Needless to say, this wasn’t the experience I was hoping for. I still like Windows 8, very much even. It’s a very elegant and clean OS and Microsoft has – finally! – shown some guts and left old baggage behind and started afresh. But apparently they still have a long way to go.
For example, what’s this 32- and 64-bit crap? Why do I even need to care? Just install the best version my machine will run and don’t try to sell me each version separately. Leave sleazy cross-upgrade schemes to Adobe.
Then the support website. If I have a problem, give me a friggin email address, phone number or ticket system and ask me any relevant questions later. I don’t want to go through questionaires before I get help, much less ones that don’t work and leave me stranded.
What Microsoft apparently still hasn’t understood is that if you want people to buy and use your products, you should make it EASY for them to do so. Buying was easy enough, I give them that. But the rest of the experience wasn’t quite on par.
So what am I going to do now? Despite all the hassle, I’m probably going to buy the full (OEM) version of 64-bit Windows 8. That’s how much I’m intrigued and want to use it. Maybe I can use the upgrade license for my gaming PC which runs 64-bit Windows 7.
Update: I re-downloaded the Windows 8 update from a 64-bit Windows 7 PC and, instead of updating that PC, burned the install .iso to a DVD and installed it on the ThinkPad. Lo and behold, it installed 64-bit Windows 8. So which version of Windows 8 you get apparently depends on the OS version you’re running on the PC you use to download the upgrade. This probably makes sense to someone at Microsoft.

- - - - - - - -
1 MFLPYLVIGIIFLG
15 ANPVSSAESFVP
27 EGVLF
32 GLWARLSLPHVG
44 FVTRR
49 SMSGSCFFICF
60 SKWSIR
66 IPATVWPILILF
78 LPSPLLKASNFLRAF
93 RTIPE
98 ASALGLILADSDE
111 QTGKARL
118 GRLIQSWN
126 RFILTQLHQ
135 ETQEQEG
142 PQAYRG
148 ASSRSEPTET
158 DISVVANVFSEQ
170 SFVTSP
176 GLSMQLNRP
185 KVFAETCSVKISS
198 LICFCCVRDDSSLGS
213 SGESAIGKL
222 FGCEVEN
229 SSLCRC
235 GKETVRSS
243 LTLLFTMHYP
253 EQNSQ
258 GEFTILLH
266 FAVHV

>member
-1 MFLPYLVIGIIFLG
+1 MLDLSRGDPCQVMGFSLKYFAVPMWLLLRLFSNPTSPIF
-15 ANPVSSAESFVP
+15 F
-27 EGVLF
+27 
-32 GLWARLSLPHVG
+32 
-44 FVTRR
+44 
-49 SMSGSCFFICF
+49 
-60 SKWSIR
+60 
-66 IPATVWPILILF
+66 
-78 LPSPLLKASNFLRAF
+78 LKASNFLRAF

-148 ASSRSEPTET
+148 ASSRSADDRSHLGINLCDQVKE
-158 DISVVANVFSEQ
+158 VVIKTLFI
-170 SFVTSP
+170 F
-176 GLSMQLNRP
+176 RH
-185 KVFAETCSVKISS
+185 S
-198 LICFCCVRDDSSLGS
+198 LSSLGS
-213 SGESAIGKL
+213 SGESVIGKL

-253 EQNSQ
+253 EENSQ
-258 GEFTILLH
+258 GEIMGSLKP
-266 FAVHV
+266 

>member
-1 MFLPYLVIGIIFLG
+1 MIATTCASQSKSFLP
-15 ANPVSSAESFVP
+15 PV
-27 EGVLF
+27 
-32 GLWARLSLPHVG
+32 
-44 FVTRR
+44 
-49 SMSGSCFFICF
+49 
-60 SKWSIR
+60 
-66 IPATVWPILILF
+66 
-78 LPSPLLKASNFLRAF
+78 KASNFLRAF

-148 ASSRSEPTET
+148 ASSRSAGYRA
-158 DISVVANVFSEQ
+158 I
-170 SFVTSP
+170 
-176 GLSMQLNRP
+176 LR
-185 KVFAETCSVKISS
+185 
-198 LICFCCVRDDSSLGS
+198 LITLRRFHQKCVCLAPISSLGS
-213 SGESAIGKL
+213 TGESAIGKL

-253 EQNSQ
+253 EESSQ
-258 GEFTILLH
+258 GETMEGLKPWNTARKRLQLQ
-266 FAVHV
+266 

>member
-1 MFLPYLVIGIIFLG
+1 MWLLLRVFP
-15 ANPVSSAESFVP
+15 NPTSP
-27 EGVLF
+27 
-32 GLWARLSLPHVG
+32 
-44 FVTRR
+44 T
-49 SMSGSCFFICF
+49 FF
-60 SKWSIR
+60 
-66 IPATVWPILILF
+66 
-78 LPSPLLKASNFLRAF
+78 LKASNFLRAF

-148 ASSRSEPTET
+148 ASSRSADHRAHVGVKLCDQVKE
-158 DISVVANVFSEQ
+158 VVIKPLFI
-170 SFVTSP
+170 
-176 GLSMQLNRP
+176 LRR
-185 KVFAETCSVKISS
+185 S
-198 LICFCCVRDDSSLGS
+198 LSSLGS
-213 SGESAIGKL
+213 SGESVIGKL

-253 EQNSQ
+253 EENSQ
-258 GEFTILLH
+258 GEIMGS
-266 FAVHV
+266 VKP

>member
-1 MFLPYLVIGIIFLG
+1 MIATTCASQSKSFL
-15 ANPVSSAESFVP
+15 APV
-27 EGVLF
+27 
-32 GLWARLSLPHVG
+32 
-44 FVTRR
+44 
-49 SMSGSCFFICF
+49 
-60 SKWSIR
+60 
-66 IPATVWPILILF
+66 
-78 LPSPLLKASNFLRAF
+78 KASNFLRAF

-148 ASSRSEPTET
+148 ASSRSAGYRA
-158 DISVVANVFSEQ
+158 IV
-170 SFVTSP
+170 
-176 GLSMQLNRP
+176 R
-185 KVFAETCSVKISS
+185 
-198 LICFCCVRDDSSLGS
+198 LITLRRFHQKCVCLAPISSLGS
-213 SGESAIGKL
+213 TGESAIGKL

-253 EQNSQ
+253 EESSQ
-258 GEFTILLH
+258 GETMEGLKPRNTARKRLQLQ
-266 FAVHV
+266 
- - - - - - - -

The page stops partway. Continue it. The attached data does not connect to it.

Update: After finally managing to install Windows 8, I proceeded to run Windows Update to get any security updates and bugfixes. There were six updates available. I tried to install them three times, each time I got this error during reboot: “Failure to configure Windows update. Reverting changes. Do not turn off your computer.” After the third time I turned off my computer. Things like this remind me why I switched to the Mac in 2003.
Update: Now Windows wants to be activated. Previous installations were already activated after installation, but not this one. My guess is I’ve exceeded the number of allowed activations, because it won’t accept my product key. Now I probably have to call the activation hotline. This is getting more fun by the hour.
Update: Turns out it’s not accepting the product key because I didn’t do an upgrade installation. So I tried to install XP and then upgrade to Windows 8, alas XP won’t install on my ThinkPad. It stops installation with a STOP 0x0000007B error message. So that more or less “concludes” this odyssee. If you’re wondering why people use a Mac, it’s experiences like this one.